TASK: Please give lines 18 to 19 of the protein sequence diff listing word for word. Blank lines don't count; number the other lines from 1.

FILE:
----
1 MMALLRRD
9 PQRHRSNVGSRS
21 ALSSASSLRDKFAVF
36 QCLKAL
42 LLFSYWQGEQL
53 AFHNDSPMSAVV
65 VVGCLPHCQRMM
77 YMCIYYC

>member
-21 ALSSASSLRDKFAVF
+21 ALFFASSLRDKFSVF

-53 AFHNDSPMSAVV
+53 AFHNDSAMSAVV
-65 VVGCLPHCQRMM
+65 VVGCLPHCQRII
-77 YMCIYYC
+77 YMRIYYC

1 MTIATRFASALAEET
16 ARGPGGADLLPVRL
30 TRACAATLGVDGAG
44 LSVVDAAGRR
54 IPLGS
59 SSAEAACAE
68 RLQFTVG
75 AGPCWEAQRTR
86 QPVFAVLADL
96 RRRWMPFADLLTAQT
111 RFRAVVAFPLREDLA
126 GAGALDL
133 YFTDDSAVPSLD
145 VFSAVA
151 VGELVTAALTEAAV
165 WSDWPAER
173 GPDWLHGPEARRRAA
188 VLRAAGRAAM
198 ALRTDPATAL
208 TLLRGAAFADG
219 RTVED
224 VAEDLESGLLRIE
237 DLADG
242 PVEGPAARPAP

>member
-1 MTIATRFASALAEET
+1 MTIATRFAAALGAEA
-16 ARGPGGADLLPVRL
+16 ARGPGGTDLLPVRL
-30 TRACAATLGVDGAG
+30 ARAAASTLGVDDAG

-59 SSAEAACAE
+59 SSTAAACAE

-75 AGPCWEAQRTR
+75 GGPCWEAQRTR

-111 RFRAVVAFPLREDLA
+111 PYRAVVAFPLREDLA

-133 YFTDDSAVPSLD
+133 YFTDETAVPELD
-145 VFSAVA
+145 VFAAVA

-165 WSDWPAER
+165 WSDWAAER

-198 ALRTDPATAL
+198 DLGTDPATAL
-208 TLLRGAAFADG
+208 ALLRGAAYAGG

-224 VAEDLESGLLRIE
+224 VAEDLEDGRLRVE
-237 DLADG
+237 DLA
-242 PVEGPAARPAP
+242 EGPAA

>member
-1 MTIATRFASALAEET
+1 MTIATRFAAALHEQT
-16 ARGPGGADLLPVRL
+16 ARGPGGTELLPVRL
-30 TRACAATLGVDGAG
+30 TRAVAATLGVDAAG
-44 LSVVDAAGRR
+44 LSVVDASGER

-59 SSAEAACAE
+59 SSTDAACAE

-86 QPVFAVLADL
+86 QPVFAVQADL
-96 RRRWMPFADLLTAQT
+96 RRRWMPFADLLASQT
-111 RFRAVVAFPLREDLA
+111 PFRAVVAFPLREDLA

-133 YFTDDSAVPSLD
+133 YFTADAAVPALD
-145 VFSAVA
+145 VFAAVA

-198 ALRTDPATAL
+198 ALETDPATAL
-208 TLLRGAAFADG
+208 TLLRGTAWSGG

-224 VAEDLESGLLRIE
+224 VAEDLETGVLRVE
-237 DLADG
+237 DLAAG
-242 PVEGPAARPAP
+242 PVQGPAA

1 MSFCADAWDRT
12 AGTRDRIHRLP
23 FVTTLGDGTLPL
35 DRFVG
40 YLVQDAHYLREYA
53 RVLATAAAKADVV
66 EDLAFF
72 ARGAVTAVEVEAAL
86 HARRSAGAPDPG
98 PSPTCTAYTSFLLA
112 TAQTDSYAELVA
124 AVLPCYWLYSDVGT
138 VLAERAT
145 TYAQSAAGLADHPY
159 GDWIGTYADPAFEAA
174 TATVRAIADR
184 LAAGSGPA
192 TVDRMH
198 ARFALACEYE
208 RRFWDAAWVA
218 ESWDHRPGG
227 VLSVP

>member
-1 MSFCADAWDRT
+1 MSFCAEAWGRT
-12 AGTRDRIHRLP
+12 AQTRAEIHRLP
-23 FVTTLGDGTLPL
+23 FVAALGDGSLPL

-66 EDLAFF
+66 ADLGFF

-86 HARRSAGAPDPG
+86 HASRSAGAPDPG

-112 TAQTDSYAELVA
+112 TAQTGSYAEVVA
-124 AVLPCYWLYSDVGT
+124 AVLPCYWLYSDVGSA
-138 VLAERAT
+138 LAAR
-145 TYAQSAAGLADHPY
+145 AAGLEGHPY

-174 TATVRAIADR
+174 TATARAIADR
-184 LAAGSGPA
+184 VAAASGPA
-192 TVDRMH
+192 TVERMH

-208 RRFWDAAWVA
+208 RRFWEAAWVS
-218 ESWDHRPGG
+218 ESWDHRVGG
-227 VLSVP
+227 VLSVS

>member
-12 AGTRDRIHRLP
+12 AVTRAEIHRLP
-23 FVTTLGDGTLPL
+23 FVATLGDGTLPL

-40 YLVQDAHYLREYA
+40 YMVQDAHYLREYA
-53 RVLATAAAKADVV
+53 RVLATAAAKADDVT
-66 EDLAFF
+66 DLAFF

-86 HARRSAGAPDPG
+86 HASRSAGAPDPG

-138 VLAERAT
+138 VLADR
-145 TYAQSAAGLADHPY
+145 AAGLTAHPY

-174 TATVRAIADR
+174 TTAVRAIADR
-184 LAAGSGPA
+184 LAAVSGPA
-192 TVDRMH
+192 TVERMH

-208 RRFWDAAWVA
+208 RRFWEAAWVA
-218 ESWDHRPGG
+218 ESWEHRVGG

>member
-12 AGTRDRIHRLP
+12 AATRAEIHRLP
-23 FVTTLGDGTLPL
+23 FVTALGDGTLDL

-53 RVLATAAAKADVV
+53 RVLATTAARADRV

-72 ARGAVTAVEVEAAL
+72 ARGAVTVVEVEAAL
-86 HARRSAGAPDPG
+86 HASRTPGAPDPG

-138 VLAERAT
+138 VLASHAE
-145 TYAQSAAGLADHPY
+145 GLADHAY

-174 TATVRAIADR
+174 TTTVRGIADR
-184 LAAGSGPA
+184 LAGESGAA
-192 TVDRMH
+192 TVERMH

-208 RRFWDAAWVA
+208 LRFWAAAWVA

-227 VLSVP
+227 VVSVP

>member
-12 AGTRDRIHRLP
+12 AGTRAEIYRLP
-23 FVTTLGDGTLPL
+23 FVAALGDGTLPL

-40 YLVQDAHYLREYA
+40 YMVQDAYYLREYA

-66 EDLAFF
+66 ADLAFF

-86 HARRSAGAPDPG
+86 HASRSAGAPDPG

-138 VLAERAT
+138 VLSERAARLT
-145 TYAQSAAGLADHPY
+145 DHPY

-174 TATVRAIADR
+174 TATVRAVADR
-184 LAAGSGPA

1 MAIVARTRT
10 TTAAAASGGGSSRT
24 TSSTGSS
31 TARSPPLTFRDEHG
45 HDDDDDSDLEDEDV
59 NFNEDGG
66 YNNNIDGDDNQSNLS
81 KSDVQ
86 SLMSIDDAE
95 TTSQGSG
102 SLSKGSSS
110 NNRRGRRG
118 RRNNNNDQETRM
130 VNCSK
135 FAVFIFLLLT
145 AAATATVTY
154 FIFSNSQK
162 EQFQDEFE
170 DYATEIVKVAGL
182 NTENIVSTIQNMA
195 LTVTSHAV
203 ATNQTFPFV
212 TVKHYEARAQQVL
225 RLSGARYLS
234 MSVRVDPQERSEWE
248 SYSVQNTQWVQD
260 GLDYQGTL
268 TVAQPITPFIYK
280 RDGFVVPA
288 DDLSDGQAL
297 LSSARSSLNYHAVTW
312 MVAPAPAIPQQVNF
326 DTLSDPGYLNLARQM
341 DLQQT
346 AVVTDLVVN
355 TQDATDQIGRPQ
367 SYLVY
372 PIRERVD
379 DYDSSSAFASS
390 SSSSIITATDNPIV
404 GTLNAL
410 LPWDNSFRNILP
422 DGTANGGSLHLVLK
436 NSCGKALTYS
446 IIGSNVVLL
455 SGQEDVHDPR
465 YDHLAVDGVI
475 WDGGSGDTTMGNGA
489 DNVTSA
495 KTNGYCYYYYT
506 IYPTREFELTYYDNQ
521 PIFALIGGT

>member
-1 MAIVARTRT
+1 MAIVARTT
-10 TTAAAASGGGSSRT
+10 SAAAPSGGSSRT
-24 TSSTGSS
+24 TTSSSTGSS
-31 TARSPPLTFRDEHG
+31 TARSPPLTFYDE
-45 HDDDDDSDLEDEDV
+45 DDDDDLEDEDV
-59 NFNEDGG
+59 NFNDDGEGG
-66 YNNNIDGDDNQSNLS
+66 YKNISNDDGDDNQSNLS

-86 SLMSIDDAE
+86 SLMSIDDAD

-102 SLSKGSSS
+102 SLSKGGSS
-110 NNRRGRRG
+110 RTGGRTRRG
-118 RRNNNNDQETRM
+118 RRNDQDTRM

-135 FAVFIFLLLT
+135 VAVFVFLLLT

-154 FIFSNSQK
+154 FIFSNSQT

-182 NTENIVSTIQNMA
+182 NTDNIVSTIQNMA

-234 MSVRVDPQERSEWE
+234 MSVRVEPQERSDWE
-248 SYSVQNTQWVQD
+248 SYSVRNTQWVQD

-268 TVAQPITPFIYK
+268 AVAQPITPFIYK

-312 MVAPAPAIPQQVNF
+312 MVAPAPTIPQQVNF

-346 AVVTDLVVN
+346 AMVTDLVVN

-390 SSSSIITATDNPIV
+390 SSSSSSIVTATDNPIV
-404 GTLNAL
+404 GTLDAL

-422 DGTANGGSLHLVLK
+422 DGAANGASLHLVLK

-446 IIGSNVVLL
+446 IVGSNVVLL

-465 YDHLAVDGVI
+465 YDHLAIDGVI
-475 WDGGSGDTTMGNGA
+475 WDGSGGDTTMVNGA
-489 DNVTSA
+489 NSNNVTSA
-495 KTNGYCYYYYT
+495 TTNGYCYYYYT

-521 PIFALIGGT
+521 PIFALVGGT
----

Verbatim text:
1 MTIATRFASALAEET
16 ARGPGGADLLPVRL